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Thompson v. Greyhound Lines, Inc. - No. 12-0576-WS-B, 2012 U.S. Dist. LEXIS 176441 (S.D. Ala. Dec. 13, 2012)


Venue is proper in "a judicial district in which a substantial part of the events or omissions giving rise to the claim occurred." 28 U.S.C. § 1391(b)(2). Under this provision, only the events that directly give rise to a claim are relevant.


A man had a court hearing in Tunica, Mississippi, and purchased a one-way ticket from Greyhound in Pensacola. The trip would require the passenger to switch buses twice. While in transit, the passenger took a nap. To his dismay, he did not wake up in the stop where he was suppose to switch buses and the bus he rode was returning to its original destination. As a result, the passenger missed his court date and and was found guilty in absentia. The passenger sued the bus companies as well as the driver in Alabama on several state law causes of action. Subject matter jurisdiction is based on diversity of citizenship. A motion to dismiss was filed by the defendants for improper venue.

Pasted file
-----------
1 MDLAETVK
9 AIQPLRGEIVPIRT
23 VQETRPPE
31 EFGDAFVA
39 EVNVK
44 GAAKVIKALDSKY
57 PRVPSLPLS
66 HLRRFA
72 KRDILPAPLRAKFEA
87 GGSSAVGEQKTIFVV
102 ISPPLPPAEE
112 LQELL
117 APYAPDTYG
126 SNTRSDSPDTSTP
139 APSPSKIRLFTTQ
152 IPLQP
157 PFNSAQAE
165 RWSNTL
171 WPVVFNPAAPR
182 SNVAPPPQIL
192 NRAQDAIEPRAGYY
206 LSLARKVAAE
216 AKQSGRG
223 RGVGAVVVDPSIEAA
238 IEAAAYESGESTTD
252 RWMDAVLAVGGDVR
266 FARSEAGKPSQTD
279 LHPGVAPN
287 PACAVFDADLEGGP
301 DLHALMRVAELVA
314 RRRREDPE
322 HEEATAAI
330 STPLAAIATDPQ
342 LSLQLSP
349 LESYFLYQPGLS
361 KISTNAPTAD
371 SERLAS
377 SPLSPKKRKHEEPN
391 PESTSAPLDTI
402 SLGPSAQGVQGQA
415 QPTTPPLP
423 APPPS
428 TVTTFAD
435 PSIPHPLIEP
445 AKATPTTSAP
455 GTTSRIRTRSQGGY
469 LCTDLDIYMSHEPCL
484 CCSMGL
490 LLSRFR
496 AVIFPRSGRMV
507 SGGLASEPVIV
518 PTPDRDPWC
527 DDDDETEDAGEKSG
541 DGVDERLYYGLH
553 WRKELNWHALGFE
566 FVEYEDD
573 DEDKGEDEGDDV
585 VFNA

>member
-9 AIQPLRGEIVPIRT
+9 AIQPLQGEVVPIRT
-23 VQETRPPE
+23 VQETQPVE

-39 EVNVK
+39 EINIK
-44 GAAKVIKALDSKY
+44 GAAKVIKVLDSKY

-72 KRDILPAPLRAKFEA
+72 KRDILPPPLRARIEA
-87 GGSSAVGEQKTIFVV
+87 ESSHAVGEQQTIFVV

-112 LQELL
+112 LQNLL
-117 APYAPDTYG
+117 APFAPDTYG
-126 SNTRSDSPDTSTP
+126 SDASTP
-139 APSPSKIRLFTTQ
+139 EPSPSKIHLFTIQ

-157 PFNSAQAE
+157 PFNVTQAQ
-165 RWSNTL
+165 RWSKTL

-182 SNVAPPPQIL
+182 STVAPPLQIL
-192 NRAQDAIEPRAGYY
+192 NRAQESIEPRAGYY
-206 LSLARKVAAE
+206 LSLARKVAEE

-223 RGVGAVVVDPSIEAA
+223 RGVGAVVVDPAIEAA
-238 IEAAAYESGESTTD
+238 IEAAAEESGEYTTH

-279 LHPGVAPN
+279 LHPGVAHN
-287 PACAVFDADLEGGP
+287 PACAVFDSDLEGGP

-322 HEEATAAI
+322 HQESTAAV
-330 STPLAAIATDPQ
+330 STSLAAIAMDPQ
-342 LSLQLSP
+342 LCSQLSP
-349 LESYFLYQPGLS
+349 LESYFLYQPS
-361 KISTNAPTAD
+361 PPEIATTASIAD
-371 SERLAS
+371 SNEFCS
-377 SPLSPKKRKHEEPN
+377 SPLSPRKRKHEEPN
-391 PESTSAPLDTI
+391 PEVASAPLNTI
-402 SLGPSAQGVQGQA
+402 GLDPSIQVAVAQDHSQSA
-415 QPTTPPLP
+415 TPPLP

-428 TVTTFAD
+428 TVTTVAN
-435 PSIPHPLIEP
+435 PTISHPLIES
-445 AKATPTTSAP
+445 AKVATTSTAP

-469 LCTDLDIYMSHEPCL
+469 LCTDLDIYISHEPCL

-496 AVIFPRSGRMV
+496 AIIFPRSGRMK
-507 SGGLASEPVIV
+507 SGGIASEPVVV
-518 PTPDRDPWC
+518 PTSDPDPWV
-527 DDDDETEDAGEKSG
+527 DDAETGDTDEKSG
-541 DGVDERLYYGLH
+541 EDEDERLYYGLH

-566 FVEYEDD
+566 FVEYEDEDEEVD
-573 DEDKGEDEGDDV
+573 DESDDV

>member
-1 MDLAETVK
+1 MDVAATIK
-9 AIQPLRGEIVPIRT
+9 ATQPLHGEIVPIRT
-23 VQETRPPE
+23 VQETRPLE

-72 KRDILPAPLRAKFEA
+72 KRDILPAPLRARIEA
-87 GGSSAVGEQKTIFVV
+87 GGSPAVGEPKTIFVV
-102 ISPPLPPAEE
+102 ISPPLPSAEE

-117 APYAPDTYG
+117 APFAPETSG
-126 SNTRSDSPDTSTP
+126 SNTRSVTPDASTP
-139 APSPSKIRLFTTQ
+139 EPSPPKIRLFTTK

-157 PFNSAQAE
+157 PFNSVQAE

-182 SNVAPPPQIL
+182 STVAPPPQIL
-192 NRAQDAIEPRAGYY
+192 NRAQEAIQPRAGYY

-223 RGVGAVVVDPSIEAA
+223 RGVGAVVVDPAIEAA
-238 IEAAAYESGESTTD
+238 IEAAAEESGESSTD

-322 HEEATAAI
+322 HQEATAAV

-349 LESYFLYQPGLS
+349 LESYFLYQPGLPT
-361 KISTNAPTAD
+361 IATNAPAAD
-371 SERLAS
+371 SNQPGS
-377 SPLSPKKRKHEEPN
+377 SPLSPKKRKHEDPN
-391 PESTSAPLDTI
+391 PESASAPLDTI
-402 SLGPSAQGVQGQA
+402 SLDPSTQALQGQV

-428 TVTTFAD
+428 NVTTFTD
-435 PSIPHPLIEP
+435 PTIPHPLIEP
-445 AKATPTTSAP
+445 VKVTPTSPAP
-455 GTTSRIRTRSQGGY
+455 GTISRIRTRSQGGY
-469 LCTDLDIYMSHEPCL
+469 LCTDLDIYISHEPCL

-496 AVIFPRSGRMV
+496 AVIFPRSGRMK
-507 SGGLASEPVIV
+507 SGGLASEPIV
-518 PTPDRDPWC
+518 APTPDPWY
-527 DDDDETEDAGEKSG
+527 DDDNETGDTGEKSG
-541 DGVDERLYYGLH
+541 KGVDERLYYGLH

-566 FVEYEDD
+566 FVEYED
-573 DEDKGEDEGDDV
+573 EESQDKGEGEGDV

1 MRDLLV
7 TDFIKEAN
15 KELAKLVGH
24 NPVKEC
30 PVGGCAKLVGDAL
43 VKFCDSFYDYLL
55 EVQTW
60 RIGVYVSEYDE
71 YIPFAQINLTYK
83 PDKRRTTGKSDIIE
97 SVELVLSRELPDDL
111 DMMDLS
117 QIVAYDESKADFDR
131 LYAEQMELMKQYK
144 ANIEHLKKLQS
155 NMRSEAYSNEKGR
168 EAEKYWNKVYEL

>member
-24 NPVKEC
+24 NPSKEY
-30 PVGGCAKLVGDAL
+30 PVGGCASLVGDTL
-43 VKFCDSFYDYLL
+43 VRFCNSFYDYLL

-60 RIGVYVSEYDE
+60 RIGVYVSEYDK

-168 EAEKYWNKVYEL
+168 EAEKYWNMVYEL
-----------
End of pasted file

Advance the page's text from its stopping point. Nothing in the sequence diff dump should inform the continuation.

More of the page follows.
Is the venue proper?




The Court found Alabama to be the improper venue to file a claim because the only event that occurred in Alabama was that the plaintiff changed buses here, and that event did not "directly give rise to a claim" as it is not a "part of the events or omissions giving rise to the claim," much less a "substantial" part. Nevertheless, 28 U.S.C. § 1406(a) requires that the district court of a district in which is filed a case laying venue in the wrong division or district shall dismiss, or if it be in the interest of justice, transfer such case to any district or division in which it could have been brought. As such, the court transferred the action to the Southern District of Mississippi.

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